Here’s what you need to know about the coronavirus right now:
Texas pauses reopening
The governor of Texas temporarily halted the state’s reopening as COVID-19 infections and hospitalisations surged and the United States set a record for a one-day increase in cases.
Texas’ rising numbers are part of a nationwide resurgence reported in states that were spared the brunt of the initial outbreak or moved early to lift restrictions on residents and businesses.
While some of the increased numbers of cases can be attributed to more testing, the percentage of positive results is also climbing.
The focus of the pandemic has moved to the U.S. West and South, including more sparsely populated rural areas, from the early epicentre around New York in the east where more than 31,000 deaths have been recorded.
The many health problems caused by COVID-19
Scientists are only starting to grasp the vast array of health problems caused by the novel coronavirus, some of which may have lingering effects on patients and health systems for years to come, doctors and infectious disease experts say.
Besides the respiratory issues that leave patients gasping for breath, the virus that causes COVID-19 attacks many organ systems, in some cases causing catastrophic damage.
“We thought this was only a respiratory virus. Turns out, it goes after the pancreas. It goes after the heart. It goes after the liver, the brain, the kidney and other organs. We didn’t appreciate that in the beginning,” said Dr. Eric Topol, a cardiologist and director of the Scripps Research Translational Institute in La Jolla, California.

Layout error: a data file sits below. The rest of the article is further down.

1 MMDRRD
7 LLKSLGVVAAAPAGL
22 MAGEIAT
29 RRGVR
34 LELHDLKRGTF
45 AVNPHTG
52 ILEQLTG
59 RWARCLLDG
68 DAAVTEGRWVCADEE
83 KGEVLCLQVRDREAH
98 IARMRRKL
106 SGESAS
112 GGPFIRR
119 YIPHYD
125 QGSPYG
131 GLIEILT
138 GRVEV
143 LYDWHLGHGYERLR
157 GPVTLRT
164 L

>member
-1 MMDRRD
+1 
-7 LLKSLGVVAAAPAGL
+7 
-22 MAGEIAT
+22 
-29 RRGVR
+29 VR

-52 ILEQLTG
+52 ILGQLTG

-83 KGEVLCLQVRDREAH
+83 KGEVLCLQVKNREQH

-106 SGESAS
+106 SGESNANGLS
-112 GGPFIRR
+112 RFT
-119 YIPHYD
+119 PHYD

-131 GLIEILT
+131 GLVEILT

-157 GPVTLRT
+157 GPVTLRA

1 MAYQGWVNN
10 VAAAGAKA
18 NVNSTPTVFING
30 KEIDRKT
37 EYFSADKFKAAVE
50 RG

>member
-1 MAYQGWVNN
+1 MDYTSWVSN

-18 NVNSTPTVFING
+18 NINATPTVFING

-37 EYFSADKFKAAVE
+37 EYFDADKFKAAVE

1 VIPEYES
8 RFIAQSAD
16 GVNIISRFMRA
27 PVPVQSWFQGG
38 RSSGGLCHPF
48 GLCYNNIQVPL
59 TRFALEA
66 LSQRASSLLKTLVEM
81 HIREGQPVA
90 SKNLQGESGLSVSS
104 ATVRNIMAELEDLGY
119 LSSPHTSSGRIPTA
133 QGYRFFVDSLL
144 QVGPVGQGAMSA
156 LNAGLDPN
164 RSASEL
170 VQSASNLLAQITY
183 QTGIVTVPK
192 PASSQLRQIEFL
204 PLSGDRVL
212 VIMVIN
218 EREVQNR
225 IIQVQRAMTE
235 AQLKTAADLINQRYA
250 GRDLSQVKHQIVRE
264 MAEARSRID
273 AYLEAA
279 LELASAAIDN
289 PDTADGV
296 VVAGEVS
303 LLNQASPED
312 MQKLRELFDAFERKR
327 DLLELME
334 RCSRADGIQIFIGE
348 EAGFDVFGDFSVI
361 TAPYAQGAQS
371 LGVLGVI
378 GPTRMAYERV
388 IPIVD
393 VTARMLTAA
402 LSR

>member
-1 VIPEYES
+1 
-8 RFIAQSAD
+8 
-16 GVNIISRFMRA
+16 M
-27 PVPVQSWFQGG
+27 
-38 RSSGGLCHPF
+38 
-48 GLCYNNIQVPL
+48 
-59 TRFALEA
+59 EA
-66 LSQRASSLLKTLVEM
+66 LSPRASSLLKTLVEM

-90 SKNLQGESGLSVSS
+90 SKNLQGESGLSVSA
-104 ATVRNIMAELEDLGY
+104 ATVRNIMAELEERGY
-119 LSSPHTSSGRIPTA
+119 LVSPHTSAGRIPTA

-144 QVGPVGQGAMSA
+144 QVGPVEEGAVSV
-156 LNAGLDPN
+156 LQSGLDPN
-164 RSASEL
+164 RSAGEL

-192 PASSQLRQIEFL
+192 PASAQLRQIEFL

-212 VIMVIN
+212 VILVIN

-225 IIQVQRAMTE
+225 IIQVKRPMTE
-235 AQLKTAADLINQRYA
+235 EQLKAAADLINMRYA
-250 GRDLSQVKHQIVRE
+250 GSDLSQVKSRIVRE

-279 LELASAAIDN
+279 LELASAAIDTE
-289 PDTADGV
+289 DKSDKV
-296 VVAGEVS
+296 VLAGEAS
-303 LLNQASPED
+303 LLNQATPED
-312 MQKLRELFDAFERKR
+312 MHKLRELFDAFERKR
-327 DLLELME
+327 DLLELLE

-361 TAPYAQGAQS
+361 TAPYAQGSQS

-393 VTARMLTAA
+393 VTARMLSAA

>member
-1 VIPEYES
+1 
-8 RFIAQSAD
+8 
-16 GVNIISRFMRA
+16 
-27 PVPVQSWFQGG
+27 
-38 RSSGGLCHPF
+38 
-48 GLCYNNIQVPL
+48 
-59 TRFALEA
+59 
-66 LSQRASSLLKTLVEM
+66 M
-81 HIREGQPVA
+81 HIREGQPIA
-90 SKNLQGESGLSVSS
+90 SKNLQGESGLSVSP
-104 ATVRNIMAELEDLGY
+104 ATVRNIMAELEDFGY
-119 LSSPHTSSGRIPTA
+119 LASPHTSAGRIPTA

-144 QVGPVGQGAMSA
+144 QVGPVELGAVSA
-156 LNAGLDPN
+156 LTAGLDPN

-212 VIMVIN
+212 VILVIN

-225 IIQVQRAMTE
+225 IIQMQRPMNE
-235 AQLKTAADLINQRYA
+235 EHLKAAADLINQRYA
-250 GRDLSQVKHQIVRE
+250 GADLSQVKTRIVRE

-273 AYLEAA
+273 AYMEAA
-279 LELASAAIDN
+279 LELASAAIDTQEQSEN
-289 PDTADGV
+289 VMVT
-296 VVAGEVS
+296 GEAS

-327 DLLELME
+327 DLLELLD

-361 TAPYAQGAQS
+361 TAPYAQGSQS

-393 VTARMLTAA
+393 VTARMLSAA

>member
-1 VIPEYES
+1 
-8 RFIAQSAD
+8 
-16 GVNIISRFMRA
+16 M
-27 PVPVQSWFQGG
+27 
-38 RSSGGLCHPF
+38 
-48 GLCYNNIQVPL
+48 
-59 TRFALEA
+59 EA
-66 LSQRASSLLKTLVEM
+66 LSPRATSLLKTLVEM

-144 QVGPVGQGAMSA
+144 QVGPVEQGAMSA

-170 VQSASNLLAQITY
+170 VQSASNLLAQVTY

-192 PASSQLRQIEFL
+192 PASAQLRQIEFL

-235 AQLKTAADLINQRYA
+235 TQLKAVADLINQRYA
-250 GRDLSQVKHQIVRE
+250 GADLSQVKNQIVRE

Recovery can be slow, incomplete and costly, with a huge impact on quality of life.
The battle to tame seasonal flu
As South America’s winter sets in, health officials and doctors are beefing up inoculation programs to head off a potential spike in seasonal flu that could overwhelm hospitals already straining under the coronavirus pandemic.
Coupled with regional lockdowns, the inoculation drive has so far helped keep rates of seasonal respiratory disease low, even as cases of COVID-19 rise, according to doctors and recent government data.
Health workers and officials in Argentina, Chile and Uruguay said efforts to curb seasonal flu were key to supporting regional hospitals, with Latin America now on the front lines of the global battle against COVID-19.
Toilet paper hoarding is back
Australia’s supermarket chains reintroduced purchase limits on toilet paper and other household items as a spike in coronavirus cases in the state of Victoria set off a fresh round of panic-buying over fears of a new stay-at-home order.
Woolworths and Coles, which together account for two-thirds of Australian grocery sales, said they were once again limiting purchases of toilet roll and paper towels to one or two packs per person after photos circulated on social media showing empty shelves in stores.
The buying restrictions – and images of stripped shelves – recall Australia’s initial response to the arrival of COVID-19 when shoppers stockpiled household goods in anticipation of a protracted shutdown.
“Connected” face mask for the new normal
As face coverings become the norm during the coronavirus pandemic, Japanese startup Donut Robotics has developed an internet-connected “smart mask” that can transmit messages and translate from Japanese into eight other languages.
The white plastic “c-mask” fits over standard face masks and connects via Bluetooth to a smartphone and tablet application that can transcribe speech into text messages, make calls, or amplify the mask wearer’s voice.
Donut Robotics’ engineers came up with the idea for the mask as they searched for a product to help the company survive the pandemic. When the coronavirus struck, it had just secured a contract to supply robot guides and translators to Tokyo’s Haneda Airport, a product that faces an uncertain future after the collapse of air travel.